It seems that every news source these days is extolling the dangers of video games on the people who play them. In that light, it is difficult to see how these games can have any long-term advantages. It turns out that they can, and it might not be the expected set of advantages.
Until very recently, video games were expected to apply solely to the younger generation, but new statistics are beginning to show the error in that assumption. Video games are no longer just a young man’s game. One of the largest segments of the gaming population actually includes the Boomer generation. Surprised?
PopCap games recently did a survey on the average age of their users. What they found was surprising. Of the iPhone app game-players, nearly three-quarters of participants were over the age of forty, and of those, nearly half of participants were over the age of fifty. Not exactly to be expected, is it? Considering how many people have parents who cannot access the voicemail on their phone, these results are somewhat surprising. Apparently parents over the age of forty have no trouble accessing the app store on their phone. Maybe they only tell you that they are having trouble accessing their voicemail so that they do not have to call you back and can focus on their gaming.
In a similar vein, North Carolina State produced an observational study of 140 participants over the age of 60, with the average age of their participants being 77. In an unexpected twist, more than half of participants reported that they had picked up a controller recently, and of those nearly 40% of participants reported that they played games several times in a week. Even several retirement homes have adopted the Wii into their activities in order to give their residents the ability to play sports in a safe environment.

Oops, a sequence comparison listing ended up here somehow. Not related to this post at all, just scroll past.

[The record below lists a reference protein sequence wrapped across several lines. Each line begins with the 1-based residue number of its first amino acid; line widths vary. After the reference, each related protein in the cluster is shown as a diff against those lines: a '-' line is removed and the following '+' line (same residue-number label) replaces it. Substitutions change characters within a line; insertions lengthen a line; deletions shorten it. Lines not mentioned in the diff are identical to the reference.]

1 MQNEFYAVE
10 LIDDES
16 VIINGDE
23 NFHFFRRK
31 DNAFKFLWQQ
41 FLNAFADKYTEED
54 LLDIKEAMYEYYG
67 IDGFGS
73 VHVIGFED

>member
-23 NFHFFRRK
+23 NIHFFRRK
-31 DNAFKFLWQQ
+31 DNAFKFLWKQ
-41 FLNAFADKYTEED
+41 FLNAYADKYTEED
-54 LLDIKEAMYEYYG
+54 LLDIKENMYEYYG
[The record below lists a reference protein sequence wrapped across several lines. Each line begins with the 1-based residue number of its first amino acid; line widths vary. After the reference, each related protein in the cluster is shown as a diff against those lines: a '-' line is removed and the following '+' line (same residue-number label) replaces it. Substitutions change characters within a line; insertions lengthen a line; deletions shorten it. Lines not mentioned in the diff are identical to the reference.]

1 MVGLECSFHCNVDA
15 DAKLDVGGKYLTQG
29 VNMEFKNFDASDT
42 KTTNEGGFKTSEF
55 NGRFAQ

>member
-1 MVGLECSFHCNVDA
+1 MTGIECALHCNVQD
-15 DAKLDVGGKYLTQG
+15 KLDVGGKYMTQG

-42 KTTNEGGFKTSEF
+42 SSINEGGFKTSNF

It turns out it is a good thing so many Boomers play video games. Among the forefront of these benefits is the strategy and complex problem-solving that the simulated atmosphere of a game presents. These problem-solving skills help improve the players’ cognitive skills and gives the brain a workout, keeping it engaged and active. Because of the nature of video games, new synapses in the brain are formed whenever a player learns something new. Since players are constantly engaged in an environment which teaches them new information, skills, or motion, the brain stays active.
In addition to the learning centres of the brain being engaged, several other benefits become apparent in Boomers who play video games. A study reported in the American Journal of Geriatric Psychology explains that a combination of playing games and exercise, as in the game Wii Fit, significantly decreases the risk of depression. A different study conducted in 2012 reported that men who play computer games postpone dementia by an average of 8.5 years.
More generally speaking, video games also improve memory, enhance quick-thinking, and improve hand-eye coordination. Additionally, multiplayer video games increase sociability and encourage cooperative playing which helps the players involve themselves in a community that in turn keeps the activity centres of the brain fully engaged.
All told, video games are not only for the younger generation. Because of the multiple health benefits they provide, Boomers who play video games are more likely to live better quality lives.
Mike is a freelance writer who enjoys combining his strengths and interests when it comes to writing. He is trained in health and medicine, yet enjoys playing video games. In fact, he even runs a blog dedicated to the PS3 blinking red light. Therefore, analyzing the mental health benefits of video games was a nice break from researching PS3 problems or weight loss tactics!